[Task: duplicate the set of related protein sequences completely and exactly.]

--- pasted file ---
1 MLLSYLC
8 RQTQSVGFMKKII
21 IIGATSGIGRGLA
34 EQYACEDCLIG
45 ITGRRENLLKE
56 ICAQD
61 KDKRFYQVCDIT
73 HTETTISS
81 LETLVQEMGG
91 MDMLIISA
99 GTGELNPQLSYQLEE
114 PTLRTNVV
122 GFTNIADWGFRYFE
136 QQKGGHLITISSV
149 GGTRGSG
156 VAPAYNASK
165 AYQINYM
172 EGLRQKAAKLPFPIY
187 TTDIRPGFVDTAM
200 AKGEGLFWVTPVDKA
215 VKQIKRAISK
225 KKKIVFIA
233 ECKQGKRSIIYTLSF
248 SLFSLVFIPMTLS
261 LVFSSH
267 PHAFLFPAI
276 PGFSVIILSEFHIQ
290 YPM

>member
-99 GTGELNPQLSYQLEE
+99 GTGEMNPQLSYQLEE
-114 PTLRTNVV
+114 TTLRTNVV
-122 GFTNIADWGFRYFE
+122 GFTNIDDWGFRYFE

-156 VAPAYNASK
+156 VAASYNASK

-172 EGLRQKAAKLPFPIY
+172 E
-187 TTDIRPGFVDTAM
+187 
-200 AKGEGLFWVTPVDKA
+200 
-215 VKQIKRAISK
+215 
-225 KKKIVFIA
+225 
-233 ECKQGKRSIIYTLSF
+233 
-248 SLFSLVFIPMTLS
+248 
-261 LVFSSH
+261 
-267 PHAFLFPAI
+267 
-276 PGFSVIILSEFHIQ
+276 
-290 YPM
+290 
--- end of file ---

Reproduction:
1 MLLSYLC
8 RQTQSVGFMKKII
21 IIGATSGIGRGLA
34 EQYACEDCLIG
45 ITGRRENLLKE
56 ICAQD
61 KDKRFYQVCDIT
73 HTETTISS
81 LETLVQEMGG
91 MDMLIISA
99 GTGELNPQLSYQLEE
114 PTLRTNVV
122 GFTNIADWGFRYFE
136 QQKGGHLITISSV
149 GGTRGSG
156 VAPAYNASK
165 AYQINYM
172 EGLRQKAAKLPFPIY
187 TTDIRPGFVDTAM
200 AKGEGLFWVTPVDKA
215 VKQIKRAISK
225 KKKIVFIA
233 ECKQGKRSIIYTLSF
248 SLFSLVFIPMTLS
261 LVFSSH
267 PHAFLFPAI
276 PGFSVIILSEFHIQ
290 YPM

>member
-99 GTGELNPQLSYQLEE
+99 GTGEMNPQLSYQLEE
-114 PTLRTNVV
+114 TTLRTNVV
-122 GFTNIADWGFRYFE
+122 GFTNIDDWGFRYFE

-156 VAPAYNASK
+156 VAASYNASK

-172 EGLRQKAAKLPFPIY
+172 E
-187 TTDIRPGFVDTAM
+187 
-200 AKGEGLFWVTPVDKA
+200 
-215 VKQIKRAISK
+215 
-225 KKKIVFIA
+225 
-233 ECKQGKRSIIYTLSF
+233 
-248 SLFSLVFIPMTLS
+248 
-261 LVFSSH
+261 
-267 PHAFLFPAI
+267 
-276 PGFSVIILSEFHIQ
+276 
-290 YPM
+290 